IRVING, Texas – Head coach Jason Garrett tried to describe his team’s identity after an opening win against the Giants.
He labeled the team as “a smart, tough, relentless group of guys who understand how to play winning football and play 60 minutes.” He went on to say the players all have each other’s backs and do the right things every play to help the team win games.
Garrett also said it’s a work in progress, which is evident as they sit at .500, where the team has gotten all too comfortable the last two seasons. The mistakes that occurred against the Chiefs, including a red zone penalty, two fumbles, a dropped pass and a stagnant rushing attack, certainly don’t fit into that identity.
He said the one thing the Cowboys coaches emphasize with their players is to be who they are and to establish their identity as a player and a coach. It’s hard to imagine anyone understands what that identity is after two games. It certainly hasn’t changed fundamentally from a season ago.
The offensive identity is typically clear for the better teams in the league.
The Saints will employ a dangerous passing attack, which opens up a running game. They also have a running back heavily involved in that passing game and a bevy of running backs who know their role to keep the chains moving. When Drew Brees has the ball with a chance to win, opposing defenses are at a severe disadvantage with all the weapons he’s proven he can use victoriously. They believe they will get in the end zone when they have the ball last.
Conversely, the Seahawks, as they displayed Monday night against the 49ers, stick to a rushing attack – a productive rushing attack – that wears down defenses and allows quarterback Russell Wilson to get comfortable against opponents that bring most of their players in the box.
It’s not that Seattle was mesmerizing on the ground, averaging 3.7 yards per carry against the stout 49ers defense, but the Seahawks ran the ball 47 times and believe when they hand the ball to Marshawn Lynch, they’re going to get a chunk of yards. Wilson never needs to do too much, and he knows that, but he can make enough plays with his feet and his arm late in games to seal wins. The same typically goes for the Colts’ Andrew Luck.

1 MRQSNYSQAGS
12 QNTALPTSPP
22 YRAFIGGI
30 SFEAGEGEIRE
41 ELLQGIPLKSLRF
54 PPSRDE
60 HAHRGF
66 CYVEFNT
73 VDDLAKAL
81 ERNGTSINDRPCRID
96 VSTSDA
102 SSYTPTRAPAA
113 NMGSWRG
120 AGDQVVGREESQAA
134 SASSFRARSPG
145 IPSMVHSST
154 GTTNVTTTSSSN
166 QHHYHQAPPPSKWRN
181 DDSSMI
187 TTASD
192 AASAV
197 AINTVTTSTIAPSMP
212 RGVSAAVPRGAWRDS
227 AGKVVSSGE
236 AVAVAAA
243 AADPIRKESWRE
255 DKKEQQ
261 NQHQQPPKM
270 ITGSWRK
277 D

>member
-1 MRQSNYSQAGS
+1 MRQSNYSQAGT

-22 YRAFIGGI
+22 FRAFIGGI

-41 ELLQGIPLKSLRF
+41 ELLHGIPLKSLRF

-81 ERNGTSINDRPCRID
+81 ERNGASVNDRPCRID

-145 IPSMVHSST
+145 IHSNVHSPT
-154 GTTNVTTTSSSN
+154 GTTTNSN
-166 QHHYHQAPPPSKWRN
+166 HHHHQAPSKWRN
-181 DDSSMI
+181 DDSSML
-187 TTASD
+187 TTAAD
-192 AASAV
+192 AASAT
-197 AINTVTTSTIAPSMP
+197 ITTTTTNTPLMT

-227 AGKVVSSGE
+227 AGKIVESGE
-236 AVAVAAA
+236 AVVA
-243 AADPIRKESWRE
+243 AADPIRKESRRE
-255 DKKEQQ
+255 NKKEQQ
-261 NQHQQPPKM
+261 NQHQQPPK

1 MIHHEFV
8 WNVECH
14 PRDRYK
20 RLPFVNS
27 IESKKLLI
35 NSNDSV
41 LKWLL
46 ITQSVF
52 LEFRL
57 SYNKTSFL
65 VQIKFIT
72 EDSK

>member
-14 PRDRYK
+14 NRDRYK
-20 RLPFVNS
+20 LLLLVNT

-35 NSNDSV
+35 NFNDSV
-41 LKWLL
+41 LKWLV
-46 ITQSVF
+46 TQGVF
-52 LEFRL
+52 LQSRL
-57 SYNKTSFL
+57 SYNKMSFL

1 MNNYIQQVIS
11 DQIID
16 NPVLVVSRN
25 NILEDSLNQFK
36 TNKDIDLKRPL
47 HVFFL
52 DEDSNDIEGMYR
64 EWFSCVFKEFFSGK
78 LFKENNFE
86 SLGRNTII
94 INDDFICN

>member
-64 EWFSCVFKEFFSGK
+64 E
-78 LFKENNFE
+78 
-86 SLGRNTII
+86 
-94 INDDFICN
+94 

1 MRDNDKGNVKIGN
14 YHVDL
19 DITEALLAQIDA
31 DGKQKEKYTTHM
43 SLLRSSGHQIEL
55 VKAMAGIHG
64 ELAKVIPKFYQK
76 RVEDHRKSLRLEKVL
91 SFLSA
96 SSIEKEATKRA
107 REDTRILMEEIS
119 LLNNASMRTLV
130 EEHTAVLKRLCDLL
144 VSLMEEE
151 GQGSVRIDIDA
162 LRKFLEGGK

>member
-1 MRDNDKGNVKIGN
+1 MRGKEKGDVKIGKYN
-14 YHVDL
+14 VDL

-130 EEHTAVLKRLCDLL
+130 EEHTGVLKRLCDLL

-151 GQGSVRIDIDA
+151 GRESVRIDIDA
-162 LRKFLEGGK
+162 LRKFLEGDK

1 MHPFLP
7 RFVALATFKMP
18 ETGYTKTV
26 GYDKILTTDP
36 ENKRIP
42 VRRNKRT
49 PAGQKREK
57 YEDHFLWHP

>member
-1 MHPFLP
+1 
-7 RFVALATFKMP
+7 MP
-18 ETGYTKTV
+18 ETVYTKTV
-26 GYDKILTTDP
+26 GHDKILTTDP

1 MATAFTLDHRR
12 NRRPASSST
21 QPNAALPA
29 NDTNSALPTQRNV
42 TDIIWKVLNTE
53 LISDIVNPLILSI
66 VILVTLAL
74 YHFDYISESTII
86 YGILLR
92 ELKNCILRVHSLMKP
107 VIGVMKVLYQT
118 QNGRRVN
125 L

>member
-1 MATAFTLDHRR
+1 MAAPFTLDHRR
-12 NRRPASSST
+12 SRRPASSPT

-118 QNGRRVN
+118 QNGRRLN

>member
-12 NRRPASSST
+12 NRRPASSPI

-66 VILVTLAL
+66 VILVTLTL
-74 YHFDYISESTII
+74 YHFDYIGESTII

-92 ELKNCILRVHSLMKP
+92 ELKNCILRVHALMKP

What is the Cowboys’ offensive identity?
It’s a tough question to answer. They’re not the offensive passing powerhouse of the Saints, though they may need to be more like that to win. They’re certainly not close to what the Seahawks are, as they boast a rushing attack no one can trust at this point. They can’t trust their running game, so won’t give their running game much of an opportunity near the goal line.
The Cowboys have reached the end zone three times in their six trips in the red zone this year. That said, they’ve also ran the ball just three times in the red zone, while accumulating two penalties inside the 20-yard line.
“We haven’t run the ball well enough and we haven’t run the ball enough,” Garrett said after the loss to the Chiefs. “We want to have balance on our offense.”
But that hasn’t happened thus far, making it somewhat hard to believe the team will all of a sudden be dedicated to a struggling running game and a balanced attack the rest of the year. Even if they did commit to the run, averaging 2.3 yards per carry probably isn’t going to cut it.
It’s still early, but the Cowboys appear to be suffering from many of the same issues that halted their offense a year ago. Garrett may have described the team’s identity as a group of smart players that do the right things every play for 60 minutes to win games, but that just wasn’t the case Sunday.